Today I want to write a little bit about the difference between building things in real life and in Second Life.
Building things in real life, for example a simple chair, can be hurdlesome. First you need the materials to build it, namely wood and at least some glue. Second you need the right tools to achieve your goal. Third you need knowledge and experience how to do it and a certain amount of time to actually build one chair. The more chairs you build, the more time you need. Please notice, that the important fact is that this is linear. For example, if you need in the average 45 minutes to build one chair, then you would need 7*45 minutes in the average to build seven chairs. And last, but not least, if you never build a chair before, you need to make some research first actually how to build it and of course the time it actually takes to build it has also some value.
How to gain profit of it? Well, you must reach the break even point, of course. Only if you have reached it actually you are making profit with your good; if you never reach it, you will make only a loss, plain and simple.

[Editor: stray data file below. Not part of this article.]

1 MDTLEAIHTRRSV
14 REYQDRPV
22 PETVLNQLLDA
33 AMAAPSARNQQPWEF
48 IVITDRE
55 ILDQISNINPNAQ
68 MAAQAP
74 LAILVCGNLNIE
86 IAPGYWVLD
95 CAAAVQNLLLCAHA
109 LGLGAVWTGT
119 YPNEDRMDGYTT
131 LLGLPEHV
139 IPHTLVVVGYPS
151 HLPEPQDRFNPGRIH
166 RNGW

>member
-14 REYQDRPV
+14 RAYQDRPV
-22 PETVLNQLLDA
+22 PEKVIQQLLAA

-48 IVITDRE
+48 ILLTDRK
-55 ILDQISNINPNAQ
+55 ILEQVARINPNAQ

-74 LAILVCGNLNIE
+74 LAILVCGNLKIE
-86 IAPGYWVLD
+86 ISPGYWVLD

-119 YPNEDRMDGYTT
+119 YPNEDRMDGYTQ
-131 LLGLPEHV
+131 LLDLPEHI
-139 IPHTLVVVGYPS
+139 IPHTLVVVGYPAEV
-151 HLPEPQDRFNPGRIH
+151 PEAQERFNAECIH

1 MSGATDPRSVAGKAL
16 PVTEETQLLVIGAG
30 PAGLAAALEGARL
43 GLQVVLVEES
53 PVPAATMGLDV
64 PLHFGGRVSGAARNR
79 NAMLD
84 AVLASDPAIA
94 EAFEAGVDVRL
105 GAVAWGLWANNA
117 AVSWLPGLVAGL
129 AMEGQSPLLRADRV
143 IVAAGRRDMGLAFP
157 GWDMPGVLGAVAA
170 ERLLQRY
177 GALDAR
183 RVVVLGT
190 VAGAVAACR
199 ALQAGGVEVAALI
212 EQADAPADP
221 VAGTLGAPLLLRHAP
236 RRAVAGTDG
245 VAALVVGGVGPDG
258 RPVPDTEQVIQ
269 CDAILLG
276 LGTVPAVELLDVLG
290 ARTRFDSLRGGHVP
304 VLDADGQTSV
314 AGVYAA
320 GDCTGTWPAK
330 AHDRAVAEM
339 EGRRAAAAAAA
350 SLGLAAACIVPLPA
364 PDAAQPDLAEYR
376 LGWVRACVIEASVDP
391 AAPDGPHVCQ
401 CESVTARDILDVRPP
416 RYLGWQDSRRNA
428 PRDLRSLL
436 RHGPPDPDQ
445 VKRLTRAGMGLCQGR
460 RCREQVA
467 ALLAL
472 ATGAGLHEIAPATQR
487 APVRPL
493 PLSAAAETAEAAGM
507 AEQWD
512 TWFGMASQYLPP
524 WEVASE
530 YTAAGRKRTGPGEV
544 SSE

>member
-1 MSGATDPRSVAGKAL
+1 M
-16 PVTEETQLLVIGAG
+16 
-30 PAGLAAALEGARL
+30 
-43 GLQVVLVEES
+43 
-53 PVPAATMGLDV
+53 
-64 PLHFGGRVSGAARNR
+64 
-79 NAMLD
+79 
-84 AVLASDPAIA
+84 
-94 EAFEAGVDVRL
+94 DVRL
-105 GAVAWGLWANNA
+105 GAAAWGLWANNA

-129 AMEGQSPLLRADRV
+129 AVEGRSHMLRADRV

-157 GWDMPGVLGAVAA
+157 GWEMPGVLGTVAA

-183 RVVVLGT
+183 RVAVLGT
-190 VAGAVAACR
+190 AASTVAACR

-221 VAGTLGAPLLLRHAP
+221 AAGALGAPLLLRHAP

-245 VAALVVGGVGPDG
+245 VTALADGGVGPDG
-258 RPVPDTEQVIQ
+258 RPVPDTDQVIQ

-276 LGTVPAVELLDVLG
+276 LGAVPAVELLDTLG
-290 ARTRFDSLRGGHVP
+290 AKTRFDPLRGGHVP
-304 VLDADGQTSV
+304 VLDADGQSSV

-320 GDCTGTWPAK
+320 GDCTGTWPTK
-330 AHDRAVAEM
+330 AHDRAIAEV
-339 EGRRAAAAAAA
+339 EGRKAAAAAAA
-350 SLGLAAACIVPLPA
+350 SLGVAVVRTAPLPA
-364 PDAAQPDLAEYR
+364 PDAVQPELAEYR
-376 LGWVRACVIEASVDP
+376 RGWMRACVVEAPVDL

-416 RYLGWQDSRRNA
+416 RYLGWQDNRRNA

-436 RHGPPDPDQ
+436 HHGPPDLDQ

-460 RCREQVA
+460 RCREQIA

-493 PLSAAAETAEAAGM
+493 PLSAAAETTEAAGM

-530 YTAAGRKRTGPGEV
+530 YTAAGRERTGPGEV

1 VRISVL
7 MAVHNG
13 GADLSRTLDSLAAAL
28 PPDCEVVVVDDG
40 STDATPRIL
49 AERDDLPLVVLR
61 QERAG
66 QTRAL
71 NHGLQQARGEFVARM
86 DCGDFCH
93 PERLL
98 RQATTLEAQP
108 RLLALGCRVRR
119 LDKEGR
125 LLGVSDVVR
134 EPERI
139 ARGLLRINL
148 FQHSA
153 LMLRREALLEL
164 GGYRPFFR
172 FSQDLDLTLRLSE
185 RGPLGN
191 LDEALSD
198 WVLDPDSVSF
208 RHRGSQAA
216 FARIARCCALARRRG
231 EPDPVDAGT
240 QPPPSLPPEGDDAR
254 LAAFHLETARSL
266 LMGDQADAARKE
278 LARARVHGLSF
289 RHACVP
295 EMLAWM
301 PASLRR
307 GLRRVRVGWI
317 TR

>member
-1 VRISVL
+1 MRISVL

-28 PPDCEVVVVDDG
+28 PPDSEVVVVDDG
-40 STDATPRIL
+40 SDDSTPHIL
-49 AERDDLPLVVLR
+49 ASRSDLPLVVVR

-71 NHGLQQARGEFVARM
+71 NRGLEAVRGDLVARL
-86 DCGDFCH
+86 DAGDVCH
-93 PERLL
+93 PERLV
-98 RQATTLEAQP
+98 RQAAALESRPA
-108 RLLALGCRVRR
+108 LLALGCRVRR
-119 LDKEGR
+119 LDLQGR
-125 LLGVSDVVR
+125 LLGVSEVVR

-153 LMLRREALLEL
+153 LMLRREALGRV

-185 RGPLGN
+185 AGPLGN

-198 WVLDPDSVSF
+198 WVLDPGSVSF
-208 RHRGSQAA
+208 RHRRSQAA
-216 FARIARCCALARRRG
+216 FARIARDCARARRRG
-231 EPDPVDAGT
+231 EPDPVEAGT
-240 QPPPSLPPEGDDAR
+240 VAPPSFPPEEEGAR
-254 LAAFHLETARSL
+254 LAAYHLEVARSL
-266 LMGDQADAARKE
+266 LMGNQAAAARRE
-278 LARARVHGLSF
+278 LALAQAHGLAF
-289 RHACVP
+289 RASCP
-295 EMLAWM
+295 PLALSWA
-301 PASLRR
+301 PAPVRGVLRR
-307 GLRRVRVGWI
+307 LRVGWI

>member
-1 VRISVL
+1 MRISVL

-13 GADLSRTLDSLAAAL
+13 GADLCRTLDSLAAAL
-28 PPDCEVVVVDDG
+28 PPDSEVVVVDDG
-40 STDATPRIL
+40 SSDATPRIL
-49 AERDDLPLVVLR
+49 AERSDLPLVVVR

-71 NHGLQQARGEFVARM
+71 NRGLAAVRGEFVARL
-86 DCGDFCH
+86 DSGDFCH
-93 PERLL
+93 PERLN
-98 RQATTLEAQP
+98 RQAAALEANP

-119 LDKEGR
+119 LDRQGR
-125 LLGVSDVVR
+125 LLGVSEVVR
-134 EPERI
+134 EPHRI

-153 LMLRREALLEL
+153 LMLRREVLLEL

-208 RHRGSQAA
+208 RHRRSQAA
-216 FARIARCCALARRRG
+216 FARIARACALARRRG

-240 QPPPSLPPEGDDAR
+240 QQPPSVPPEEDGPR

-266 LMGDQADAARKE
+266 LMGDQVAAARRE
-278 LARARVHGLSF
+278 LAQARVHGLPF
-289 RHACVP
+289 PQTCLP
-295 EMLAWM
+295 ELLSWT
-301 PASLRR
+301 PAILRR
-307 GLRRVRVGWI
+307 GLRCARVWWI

Since SL is virtual, we are now in the wonderland of software production (actually the same rules applies to other software, e.g. Windows from Microsoft). Costs for building materials and tools? None. It’s all in the client, Luke. Costs for building many products? None, it’s just simply copying on the server in a fraction of seconds. It doesn’t matter if you actually only sell one or one million pieces of it. So what costs are left in SL to reach the break even point for a product? Simple: research and labor costs.
So if you do it right, it’s actually from this point of view easier in SL to reach break even. But, and please consider this also, the potential crowd of customers is in SL of course drastically smaller than in RL, so you need some to make your product popular by all means. (All of this does not always apply to custom builds, of course.)
And this is also how Microsoft makes so much money with Windows. Actually the production costs per unit are constant low (burning DVDs is mostly automated, anyway), the research costs are constant and only happened once, so it’s easy to turn it into a cash cow, when many people buy it.